5 Intriguing Things: Wednesday, 12/4

Google dreams of electric workers, Xooglers, the inventor of the Doritos Locos Tacos, sixth-grade metalheads, and the Yelp reviews for Yelp.
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1. Google has quietly acquired seven small robotics companies in an effort to do for humanoid robots what the company did for autonomous cars

"A realistic case, according to several specialists, would be automating portions of an existing supply chain that stretches from a factory floor to the companies that ship and deliver goods to a consumer’s doorstep.

'The opportunity is massive,' said Andrew McAfee, a principal research scientist at the M.I.T. Center for Digital Business. 'There are still people who walk around in factories and pick things up in distribution centers and work in the back rooms of grocery stores.'"

 

2. Ex-Googlers now dominate the top ranks of many Silicon Valley companies

"Xooglers are now COO Facebook, CEO Twitter, COO Square, COO Snapchat, CEO Instagram, COO Buzzfeed, CEO Yahoo, CEO AOL."

 

3. The man who thought of, and campaigned relentlessly for, the Doritos Locos Tacos died of cancer at 41.

"'Imagine this…taco shells made from Doritos,' he wrote to Frito-Lay, the company that makes Doritos, 'I know…It’s an amazing thing to ponder.' The two companies went on to cooperate in developing Locos Tacos. When Taco Bell’s test kitchen created the finished product, the company flew Mr. Mills and his wife to California to tour the test kitchen and taste the final result.

Taco Bell has sold more than a half-billion of the tacos since they were introduced, making it one of the company’s best-selling products. It has since introduced extra-spicy and cool ranch Dorito flavors.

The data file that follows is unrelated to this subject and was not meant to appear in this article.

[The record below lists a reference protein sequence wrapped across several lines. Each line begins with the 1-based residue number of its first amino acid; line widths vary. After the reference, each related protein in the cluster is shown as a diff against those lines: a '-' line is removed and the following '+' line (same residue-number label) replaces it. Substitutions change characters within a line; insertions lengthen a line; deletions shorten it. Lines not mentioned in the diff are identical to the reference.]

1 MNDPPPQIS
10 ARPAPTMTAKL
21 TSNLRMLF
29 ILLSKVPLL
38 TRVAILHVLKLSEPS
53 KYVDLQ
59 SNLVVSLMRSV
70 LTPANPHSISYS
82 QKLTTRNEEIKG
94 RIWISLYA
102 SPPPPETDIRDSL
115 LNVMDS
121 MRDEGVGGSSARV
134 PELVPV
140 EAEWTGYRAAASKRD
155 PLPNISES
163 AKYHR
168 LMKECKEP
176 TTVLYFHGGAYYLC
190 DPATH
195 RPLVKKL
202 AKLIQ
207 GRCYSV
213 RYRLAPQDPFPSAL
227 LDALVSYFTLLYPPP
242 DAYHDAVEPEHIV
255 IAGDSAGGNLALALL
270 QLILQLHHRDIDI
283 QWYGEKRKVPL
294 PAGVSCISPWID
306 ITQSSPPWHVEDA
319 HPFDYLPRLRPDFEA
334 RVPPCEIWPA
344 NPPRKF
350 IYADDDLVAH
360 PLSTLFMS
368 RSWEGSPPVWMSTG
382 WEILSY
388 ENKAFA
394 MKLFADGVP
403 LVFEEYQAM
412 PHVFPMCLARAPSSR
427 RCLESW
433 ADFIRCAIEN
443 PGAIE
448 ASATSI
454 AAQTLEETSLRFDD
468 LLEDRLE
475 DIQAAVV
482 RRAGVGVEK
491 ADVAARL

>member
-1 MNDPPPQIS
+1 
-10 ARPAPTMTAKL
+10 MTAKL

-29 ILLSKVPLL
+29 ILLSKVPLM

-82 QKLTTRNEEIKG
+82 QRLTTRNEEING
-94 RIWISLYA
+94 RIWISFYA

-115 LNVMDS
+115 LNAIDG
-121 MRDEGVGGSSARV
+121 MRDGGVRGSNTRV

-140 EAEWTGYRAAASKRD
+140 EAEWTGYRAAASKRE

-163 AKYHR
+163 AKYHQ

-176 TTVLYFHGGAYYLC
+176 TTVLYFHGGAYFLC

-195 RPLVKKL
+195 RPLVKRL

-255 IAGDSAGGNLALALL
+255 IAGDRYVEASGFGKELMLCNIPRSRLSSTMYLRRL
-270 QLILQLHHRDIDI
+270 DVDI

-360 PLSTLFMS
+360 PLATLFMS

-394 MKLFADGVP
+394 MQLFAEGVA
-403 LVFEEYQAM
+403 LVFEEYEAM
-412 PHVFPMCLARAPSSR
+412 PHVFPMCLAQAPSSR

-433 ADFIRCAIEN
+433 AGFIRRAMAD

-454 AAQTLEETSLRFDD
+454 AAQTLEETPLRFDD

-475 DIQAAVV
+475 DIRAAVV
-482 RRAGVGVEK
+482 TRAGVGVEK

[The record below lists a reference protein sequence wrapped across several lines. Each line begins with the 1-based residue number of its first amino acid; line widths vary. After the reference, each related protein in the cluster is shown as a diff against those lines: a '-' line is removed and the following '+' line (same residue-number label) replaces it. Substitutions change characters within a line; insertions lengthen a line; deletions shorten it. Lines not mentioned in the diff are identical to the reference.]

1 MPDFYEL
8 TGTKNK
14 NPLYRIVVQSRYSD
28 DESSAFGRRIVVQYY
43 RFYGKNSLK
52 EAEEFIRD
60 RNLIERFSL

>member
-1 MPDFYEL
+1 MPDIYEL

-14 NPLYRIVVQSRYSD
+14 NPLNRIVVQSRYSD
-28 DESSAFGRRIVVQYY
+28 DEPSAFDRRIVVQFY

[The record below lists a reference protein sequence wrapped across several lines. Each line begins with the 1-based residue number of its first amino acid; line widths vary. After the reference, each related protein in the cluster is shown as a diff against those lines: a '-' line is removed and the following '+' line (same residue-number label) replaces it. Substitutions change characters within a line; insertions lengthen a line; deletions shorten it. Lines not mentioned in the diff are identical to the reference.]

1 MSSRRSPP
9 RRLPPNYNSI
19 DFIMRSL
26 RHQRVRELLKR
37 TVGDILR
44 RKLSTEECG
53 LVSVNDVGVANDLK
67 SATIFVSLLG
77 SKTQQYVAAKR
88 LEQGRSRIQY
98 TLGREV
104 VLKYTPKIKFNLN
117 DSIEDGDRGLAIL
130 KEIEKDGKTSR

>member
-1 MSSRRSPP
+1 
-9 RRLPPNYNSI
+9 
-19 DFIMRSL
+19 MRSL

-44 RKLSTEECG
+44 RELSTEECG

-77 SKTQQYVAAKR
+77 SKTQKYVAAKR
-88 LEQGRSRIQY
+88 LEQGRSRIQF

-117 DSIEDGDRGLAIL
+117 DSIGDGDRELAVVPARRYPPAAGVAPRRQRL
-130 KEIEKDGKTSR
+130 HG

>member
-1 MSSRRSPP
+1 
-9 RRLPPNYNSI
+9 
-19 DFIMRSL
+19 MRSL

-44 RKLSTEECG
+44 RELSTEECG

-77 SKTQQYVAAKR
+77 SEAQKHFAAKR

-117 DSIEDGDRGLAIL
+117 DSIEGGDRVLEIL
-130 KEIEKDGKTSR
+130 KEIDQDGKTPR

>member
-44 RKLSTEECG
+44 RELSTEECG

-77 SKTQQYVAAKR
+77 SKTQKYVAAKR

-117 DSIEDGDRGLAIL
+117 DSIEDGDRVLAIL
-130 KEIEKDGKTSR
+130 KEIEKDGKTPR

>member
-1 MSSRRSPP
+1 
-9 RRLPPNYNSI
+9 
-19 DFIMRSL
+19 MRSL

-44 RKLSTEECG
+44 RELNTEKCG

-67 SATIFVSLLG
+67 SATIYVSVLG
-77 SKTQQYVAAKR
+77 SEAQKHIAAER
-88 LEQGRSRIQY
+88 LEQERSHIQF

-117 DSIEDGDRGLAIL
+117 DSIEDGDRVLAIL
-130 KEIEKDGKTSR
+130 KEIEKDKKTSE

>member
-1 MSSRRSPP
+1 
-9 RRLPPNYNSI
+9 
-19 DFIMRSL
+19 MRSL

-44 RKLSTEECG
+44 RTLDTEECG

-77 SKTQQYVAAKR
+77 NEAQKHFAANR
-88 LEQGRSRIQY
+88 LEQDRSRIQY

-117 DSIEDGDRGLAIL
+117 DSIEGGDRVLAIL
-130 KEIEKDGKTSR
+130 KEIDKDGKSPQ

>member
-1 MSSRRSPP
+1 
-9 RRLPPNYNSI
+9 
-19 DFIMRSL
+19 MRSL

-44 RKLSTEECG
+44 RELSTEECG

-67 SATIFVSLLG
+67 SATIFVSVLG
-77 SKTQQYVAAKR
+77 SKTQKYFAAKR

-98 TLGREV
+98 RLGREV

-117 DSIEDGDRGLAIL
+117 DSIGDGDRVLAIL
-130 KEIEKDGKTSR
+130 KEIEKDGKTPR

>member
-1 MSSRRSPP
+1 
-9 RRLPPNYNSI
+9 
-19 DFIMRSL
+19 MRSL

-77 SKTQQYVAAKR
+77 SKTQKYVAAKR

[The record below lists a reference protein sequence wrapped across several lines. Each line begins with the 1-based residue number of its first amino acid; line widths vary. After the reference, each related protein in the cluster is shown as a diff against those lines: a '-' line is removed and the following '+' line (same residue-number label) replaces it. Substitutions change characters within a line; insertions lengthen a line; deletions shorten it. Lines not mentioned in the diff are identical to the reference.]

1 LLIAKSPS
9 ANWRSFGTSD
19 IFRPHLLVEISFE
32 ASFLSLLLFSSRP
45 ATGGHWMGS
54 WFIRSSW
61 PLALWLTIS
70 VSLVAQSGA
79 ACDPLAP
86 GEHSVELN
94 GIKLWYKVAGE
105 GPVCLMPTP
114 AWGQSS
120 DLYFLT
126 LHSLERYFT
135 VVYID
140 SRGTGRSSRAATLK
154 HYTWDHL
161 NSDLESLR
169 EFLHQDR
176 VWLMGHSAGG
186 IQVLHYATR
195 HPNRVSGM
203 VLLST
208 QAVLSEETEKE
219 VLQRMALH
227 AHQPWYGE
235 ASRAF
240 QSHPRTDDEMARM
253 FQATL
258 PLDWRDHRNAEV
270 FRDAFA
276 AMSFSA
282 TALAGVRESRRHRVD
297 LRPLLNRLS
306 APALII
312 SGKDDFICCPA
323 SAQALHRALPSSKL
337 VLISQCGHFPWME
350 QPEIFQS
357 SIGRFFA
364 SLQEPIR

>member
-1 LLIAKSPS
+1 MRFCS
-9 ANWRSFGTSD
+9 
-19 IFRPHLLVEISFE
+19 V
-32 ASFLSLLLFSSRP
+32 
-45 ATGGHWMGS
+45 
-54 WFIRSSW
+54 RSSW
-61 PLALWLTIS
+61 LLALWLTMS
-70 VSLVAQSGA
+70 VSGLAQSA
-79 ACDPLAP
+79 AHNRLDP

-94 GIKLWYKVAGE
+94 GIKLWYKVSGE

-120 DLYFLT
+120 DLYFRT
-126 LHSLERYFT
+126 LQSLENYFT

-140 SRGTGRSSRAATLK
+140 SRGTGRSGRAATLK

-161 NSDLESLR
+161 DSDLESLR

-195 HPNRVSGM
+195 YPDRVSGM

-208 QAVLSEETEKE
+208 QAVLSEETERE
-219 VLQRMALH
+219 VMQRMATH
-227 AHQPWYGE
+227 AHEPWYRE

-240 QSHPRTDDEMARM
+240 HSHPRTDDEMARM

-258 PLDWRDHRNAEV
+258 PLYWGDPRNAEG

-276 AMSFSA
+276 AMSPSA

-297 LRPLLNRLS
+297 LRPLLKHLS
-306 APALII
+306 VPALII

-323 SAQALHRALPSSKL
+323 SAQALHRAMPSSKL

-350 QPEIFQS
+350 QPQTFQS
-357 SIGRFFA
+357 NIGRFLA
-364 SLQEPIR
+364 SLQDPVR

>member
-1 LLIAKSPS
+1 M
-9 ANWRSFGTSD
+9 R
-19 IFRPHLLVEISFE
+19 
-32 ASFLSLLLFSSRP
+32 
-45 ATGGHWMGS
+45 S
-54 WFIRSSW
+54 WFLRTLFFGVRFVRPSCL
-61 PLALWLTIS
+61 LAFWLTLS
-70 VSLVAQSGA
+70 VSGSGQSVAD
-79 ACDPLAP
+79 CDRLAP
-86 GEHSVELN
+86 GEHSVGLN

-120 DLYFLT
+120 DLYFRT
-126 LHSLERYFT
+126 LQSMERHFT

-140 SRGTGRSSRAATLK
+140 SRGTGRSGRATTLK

In a statement the company called Mr. Mills a 'true friend of the Taco Bell family.'"

 

4. Delightful sixth-grade metalheads

"Now I'm writing a book. The book is about people who are being bullied in school and they joined a band and have become rich and famous and toured all over the world. The people that judged them have become homeless.

It's, like, based on a true story."

 

5. The Yelp reviews for Yelp

"I adore Yelp! Haters go home. Before Yelp, I wsihed I had a place to check out reviews of stuff other than printers. Well - there's Angie's List, only I was surprised to find they wanted my money to let me read reviews or contribute. Screw that. Plus, I figured they probably couln't give you enough of a breadth of reviews over a variery of bussinesses. 

So Yelp came along. Problem solved. It's not perfect. It's still confusing when the reveiws are so widely dsitributed. But mostly, you get the idea. This place is a 4/5 star place. This place is more of a middle of the road - 3 star place (which means you might consider it 2 stars). 

My favorite part of Yelp is the people, the connections and my oh-so Elite status!"

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Alexis C. Madrigal

Alexis Madrigal is the deputy editor of TheAtlantic.com, where he also oversees the Technology Channel. He's the author of Powering the Dream: The History and Promise of Green Technology. More

The New York Observer has called Madrigal "for all intents and purposes, the perfect modern reporter." He co-founded Longshot magazine, a high-speed media experiment that garnered attention from The New York Times, The Wall Street Journal, and the BBC. While at Wired.com, he built Wired Science into one of the most popular blogs in the world. The site was nominated for best magazine blog by the MPA and best science Web site in the 2009 Webby Awards. He also co-founded Haiti ReWired, a groundbreaking community dedicated to the discussion of technology, infrastructure, and the future of Haiti.

He's spoken at Stanford, CalTech, Berkeley, SXSW, E3, and the National Renewable Energy Laboratory, and his writing was anthologized in Best Technology Writing 2010 (Yale University Press).

Madrigal is a visiting scholar at the University of California at Berkeley's Office for the History of Science and Technology. Born in Mexico City, he grew up in the exurbs north of Portland, Oregon, and now lives in Oakland.

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